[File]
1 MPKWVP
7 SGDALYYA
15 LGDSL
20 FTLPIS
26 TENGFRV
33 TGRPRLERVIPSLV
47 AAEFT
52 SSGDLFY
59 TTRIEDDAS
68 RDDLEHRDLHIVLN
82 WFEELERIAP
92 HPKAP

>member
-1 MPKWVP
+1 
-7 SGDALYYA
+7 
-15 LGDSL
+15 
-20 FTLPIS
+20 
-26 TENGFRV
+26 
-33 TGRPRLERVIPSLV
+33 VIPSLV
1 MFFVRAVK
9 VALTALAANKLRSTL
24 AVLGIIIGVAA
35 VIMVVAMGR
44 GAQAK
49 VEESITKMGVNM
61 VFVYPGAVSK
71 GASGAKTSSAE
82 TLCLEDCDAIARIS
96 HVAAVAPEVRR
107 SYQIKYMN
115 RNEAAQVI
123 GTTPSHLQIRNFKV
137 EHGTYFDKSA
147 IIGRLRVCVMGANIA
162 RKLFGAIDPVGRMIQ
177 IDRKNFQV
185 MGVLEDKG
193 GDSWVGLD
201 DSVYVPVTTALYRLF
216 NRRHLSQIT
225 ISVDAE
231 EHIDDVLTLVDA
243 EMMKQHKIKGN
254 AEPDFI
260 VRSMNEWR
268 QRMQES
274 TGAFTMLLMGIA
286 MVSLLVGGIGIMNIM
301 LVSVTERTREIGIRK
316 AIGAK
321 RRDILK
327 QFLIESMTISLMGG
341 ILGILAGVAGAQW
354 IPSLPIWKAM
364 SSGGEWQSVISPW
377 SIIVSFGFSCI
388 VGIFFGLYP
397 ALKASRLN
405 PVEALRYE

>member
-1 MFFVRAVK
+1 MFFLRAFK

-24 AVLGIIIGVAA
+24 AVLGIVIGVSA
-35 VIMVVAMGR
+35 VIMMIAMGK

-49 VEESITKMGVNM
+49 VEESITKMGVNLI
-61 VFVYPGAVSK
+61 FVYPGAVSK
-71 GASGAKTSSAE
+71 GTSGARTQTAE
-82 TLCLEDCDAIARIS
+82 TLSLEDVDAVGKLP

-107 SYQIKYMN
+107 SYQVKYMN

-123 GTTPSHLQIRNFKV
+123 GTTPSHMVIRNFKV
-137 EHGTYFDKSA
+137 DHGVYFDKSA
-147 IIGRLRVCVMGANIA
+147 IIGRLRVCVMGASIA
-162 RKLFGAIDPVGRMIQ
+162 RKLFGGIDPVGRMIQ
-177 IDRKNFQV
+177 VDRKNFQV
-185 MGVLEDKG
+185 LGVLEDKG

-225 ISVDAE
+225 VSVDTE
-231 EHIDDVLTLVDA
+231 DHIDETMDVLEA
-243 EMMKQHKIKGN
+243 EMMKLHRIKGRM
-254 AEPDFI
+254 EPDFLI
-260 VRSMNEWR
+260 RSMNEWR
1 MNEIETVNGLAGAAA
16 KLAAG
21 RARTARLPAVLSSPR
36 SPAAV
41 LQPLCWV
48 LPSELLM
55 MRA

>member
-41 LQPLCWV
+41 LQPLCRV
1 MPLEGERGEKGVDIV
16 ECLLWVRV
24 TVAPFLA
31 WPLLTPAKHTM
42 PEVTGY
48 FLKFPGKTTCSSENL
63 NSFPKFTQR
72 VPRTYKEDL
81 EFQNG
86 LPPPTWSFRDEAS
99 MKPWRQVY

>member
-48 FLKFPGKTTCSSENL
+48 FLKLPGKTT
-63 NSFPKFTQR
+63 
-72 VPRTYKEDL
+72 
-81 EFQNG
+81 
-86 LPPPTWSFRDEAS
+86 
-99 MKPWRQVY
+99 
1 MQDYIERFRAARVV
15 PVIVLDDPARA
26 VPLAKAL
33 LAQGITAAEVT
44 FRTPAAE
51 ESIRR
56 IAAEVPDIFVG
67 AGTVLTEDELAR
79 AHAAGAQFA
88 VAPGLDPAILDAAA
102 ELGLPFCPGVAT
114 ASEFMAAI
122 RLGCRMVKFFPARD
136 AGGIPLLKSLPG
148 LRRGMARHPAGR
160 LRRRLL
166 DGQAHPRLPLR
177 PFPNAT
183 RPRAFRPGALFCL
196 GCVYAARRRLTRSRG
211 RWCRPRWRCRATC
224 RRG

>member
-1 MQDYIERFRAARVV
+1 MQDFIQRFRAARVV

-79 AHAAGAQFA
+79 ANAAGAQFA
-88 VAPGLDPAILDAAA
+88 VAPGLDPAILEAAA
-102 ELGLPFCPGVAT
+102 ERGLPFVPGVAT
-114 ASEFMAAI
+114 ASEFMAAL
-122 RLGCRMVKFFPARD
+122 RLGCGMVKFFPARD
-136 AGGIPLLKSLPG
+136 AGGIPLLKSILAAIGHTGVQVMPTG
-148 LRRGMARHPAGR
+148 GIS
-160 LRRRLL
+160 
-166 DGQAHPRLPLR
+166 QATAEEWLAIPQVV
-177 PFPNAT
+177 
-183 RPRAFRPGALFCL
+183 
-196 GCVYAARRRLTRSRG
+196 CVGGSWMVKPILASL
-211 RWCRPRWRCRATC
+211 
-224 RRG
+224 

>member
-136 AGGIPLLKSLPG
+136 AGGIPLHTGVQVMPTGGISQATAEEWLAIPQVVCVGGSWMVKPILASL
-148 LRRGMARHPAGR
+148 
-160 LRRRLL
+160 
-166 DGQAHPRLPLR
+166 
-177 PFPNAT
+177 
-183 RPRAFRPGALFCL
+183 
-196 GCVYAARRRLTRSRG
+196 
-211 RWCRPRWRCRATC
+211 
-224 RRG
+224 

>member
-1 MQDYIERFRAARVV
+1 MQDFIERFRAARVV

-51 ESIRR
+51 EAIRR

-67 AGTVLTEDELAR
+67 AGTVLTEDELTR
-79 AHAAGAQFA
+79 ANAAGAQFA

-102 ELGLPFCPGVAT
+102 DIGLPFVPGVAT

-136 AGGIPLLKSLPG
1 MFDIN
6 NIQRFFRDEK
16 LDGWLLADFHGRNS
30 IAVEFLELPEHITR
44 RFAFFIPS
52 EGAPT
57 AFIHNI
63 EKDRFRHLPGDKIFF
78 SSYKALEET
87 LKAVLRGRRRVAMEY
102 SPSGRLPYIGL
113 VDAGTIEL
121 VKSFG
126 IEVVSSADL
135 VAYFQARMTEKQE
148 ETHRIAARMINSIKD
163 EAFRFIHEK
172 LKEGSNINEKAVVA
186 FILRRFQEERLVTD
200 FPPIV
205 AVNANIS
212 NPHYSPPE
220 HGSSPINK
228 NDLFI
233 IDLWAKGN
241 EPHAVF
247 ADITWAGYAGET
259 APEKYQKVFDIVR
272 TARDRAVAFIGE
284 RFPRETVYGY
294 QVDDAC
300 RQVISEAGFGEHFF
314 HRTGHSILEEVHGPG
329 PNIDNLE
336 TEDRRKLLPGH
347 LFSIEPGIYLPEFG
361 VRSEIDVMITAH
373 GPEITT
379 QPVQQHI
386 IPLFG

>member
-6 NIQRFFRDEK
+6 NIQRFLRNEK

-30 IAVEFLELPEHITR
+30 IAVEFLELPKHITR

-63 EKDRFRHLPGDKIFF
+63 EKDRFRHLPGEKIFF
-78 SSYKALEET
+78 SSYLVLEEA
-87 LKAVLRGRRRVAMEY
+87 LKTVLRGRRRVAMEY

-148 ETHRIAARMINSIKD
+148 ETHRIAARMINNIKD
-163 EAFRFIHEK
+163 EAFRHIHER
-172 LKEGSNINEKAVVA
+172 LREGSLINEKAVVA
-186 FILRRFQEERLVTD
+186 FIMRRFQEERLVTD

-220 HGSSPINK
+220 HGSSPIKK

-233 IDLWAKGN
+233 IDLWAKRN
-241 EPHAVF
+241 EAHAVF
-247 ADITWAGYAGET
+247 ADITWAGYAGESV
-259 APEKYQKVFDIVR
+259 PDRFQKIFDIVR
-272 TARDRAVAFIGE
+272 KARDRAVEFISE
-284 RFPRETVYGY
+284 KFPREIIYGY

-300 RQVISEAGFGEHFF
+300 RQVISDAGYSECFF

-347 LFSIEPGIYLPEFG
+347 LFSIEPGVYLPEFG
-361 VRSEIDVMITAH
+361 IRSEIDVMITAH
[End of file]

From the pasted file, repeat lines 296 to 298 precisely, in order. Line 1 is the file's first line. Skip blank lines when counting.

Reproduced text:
-300 RQVISEAGFGEHFF
+300 RQVISDAGYSECFF

-347 LFSIEPGIYLPEFG